The Dictionnaire de l'Académie française of 1798 (5th edition) defined superstition as a “false idea of a certain practice of religion, to which one is attached with too much fear or confidence.” It adds by way of example: “Women have a great penchant for superstition.”
Since at least the eighteenth century, the classic oppositions between superstition and religion on the one hand and between superstition and science on the other, have been recomposed, with the lines between them becoming blurred. Nicole Edelman has shown for France how a few great men leading doctrinal renewal with a scientific impact—such as the German Franz Anton Mesmer (1734-1815) or the Frenchman Allan Kardec (1804-1869)—restored respectability to clairvoyance throughout Europe. For instance, a sleepwalker immersed in a magnetic state could become, in the hands of the learned hypnotist Mesmer, a source of progress. While mesmerism was not considered a superstition, the sleepwalker was seen as a superstitious woman whose penchant was rectified by the man of science. Similarly, the powers of the medium guided by spiritualist doctrine developed by Kardec from 1857 onwards were no longer related to age-old necromancy, but rather to spiritual telegraphy, which was not at all superstitious.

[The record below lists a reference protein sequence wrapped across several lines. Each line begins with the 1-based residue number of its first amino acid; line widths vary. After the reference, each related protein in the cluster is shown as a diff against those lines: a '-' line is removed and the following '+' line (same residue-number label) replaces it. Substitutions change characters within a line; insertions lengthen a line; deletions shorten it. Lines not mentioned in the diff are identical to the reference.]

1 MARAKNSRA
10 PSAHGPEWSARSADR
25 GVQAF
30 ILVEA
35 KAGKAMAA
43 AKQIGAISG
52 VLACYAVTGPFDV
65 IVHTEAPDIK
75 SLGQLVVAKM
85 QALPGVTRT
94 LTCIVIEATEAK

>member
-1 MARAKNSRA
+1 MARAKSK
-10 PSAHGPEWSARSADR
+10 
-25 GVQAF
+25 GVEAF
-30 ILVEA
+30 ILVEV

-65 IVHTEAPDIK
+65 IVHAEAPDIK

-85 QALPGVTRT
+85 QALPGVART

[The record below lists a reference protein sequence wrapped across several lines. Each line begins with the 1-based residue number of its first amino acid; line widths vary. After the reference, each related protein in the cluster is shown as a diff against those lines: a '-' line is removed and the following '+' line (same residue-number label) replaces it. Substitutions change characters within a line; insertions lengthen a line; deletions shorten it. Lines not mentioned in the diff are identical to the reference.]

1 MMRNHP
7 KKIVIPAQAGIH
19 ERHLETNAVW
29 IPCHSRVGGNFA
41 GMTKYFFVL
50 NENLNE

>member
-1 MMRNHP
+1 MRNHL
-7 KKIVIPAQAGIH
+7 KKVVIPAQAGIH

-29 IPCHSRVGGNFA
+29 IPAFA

Of course, superstition is still considered as the sign of a primarily feminine weakness, and the biologization of the sexes helps strengthen the idea that women have too much imagination and not enough comprehension. They are supposedly more religious and more superstitious beings, and more sensitive to beliefs—like children and adolescents. In fact, it was frequently doctors who examined those who presented disturbing gifts, even though Lavater had opened the way beginning in the mid-eighteenth century. For example, in 1846, thirteen-year-old Angélique Cottin, nicknamed the “electric girl,” was one of the young girls closely examined by the Académie des sciences in its search for disorders, extraordinary abilities, and unknown forces. It was also doctors who examined, over a long period of time (1857-1877), individuals “possessed by Morzine,” whose convulsions, visions, and other trances were interpreted as symptoms of a collective hysteria, an illness that was strongly feminine.